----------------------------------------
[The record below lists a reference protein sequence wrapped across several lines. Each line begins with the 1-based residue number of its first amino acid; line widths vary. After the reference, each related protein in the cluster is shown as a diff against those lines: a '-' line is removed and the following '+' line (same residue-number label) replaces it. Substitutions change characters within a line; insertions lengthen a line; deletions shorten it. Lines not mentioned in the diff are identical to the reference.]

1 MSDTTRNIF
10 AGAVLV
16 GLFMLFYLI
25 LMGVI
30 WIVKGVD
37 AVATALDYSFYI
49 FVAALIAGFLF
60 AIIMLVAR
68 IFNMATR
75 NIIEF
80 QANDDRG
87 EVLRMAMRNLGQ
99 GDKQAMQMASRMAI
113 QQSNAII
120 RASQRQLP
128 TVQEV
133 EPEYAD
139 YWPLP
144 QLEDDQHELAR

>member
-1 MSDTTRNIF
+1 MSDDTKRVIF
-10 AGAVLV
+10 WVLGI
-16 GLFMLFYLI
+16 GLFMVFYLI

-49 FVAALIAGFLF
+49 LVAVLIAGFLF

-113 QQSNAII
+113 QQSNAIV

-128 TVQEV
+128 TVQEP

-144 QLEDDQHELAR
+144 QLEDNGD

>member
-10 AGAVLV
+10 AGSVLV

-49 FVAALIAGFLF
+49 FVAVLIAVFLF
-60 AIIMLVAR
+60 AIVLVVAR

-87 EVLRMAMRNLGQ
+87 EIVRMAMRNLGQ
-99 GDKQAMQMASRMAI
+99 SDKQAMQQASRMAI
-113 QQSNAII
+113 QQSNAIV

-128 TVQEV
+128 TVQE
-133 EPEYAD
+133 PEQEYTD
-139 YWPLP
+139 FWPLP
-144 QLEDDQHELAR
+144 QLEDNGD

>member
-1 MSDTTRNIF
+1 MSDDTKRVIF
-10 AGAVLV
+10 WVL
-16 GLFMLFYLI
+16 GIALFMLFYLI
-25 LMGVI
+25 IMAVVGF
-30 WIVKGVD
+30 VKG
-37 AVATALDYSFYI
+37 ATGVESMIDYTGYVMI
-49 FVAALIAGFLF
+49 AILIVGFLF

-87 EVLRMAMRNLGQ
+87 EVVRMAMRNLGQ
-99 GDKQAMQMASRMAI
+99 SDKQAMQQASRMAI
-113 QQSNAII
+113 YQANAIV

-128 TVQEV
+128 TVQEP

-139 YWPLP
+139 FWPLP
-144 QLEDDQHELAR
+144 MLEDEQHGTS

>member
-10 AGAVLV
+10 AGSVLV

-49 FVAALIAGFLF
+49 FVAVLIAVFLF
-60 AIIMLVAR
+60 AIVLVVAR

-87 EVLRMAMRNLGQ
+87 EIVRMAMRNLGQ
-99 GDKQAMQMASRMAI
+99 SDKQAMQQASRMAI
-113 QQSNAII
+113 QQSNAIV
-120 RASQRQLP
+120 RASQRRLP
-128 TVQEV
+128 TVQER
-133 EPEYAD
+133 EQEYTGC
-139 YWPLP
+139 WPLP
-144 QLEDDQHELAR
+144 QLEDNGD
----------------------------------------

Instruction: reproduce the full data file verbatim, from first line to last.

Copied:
[The record below lists a reference protein sequence wrapped across several lines. Each line begins with the 1-based residue number of its first amino acid; line widths vary. After the reference, each related protein in the cluster is shown as a diff against those lines: a '-' line is removed and the following '+' line (same residue-number label) replaces it. Substitutions change characters within a line; insertions lengthen a line; deletions shorten it. Lines not mentioned in the diff are identical to the reference.]

1 MSDTTRNIF
10 AGAVLV
16 GLFMLFYLI
25 LMGVI
30 WIVKGVD
37 AVATALDYSFYI
49 FVAALIAGFLF
60 AIIMLVAR
68 IFNMATR
75 NIIEF
80 QANDDRG
87 EVLRMAMRNLGQ
99 GDKQAMQMASRMAI
113 QQSNAII
120 RASQRQLP
128 TVQEV
133 EPEYAD
139 YWPLP
144 QLEDDQHELAR

>member
-1 MSDTTRNIF
+1 MSDDTKRVIF
-10 AGAVLV
+10 WVLGI
-16 GLFMLFYLI
+16 GLFMVFYLI

-49 FVAALIAGFLF
+49 LVAVLIAGFLF

-113 QQSNAII
+113 QQSNAIV

-128 TVQEV
+128 TVQEP

-144 QLEDDQHELAR
+144 QLEDNGD

>member
-10 AGAVLV
+10 AGSVLV

-49 FVAALIAGFLF
+49 FVAVLIAVFLF
-60 AIIMLVAR
+60 AIVLVVAR

-87 EVLRMAMRNLGQ
+87 EIVRMAMRNLGQ
-99 GDKQAMQMASRMAI
+99 SDKQAMQQASRMAI
-113 QQSNAII
+113 QQSNAIV

-128 TVQEV
+128 TVQE
-133 EPEYAD
+133 PEQEYTD
-139 YWPLP
+139 FWPLP
-144 QLEDDQHELAR
+144 QLEDNGD

>member
-1 MSDTTRNIF
+1 MSDDTKRVIF
-10 AGAVLV
+10 WVL
-16 GLFMLFYLI
+16 GIALFMLFYLI
-25 LMGVI
+25 IMAVVGF
-30 WIVKGVD
+30 VKG
-37 AVATALDYSFYI
+37 ATGVESMIDYTGYVMI
-49 FVAALIAGFLF
+49 AILIVGFLF

-87 EVLRMAMRNLGQ
+87 EVVRMAMRNLGQ
-99 GDKQAMQMASRMAI
+99 SDKQAMQQASRMAI
-113 QQSNAII
+113 YQANAIV

-128 TVQEV
+128 TVQEP

-139 YWPLP
+139 FWPLP
-144 QLEDDQHELAR
+144 MLEDEQHGTS

>member
-10 AGAVLV
+10 AGSVLV

-49 FVAALIAGFLF
+49 FVAVLIAVFLF
-60 AIIMLVAR
+60 AIVLVVAR

-87 EVLRMAMRNLGQ
+87 EIVRMAMRNLGQ
-99 GDKQAMQMASRMAI
+99 SDKQAMQQASRMAI
-113 QQSNAII
+113 QQSNAIV
-120 RASQRQLP
+120 RASQRRLP
-128 TVQEV
+128 TVQER
-133 EPEYAD
+133 EQEYTGC
-139 YWPLP
+139 WPLP
-144 QLEDDQHELAR
+144 QLEDNGD